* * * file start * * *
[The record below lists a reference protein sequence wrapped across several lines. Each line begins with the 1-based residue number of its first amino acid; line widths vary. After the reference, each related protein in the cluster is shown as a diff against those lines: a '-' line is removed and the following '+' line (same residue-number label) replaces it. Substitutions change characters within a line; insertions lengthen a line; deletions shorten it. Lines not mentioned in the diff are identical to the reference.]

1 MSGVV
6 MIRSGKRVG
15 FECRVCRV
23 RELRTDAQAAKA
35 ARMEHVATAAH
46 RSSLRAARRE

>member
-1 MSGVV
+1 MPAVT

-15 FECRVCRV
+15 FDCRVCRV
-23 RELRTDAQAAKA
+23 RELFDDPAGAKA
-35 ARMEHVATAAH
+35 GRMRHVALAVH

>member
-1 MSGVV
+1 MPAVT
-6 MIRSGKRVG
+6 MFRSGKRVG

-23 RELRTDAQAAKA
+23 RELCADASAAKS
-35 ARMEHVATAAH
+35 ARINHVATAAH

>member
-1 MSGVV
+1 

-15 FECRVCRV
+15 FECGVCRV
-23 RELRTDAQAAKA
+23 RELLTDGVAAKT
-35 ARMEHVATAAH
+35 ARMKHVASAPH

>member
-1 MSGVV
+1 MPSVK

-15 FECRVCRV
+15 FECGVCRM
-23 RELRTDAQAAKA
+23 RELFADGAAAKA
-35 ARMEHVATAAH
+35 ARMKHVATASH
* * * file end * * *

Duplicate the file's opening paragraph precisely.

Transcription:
[The record below lists a reference protein sequence wrapped across several lines. Each line begins with the 1-based residue number of its first amino acid; line widths vary. After the reference, each related protein in the cluster is shown as a diff against those lines: a '-' line is removed and the following '+' line (same residue-number label) replaces it. Substitutions change characters within a line; insertions lengthen a line; deletions shorten it. Lines not mentioned in the diff are identical to the reference.]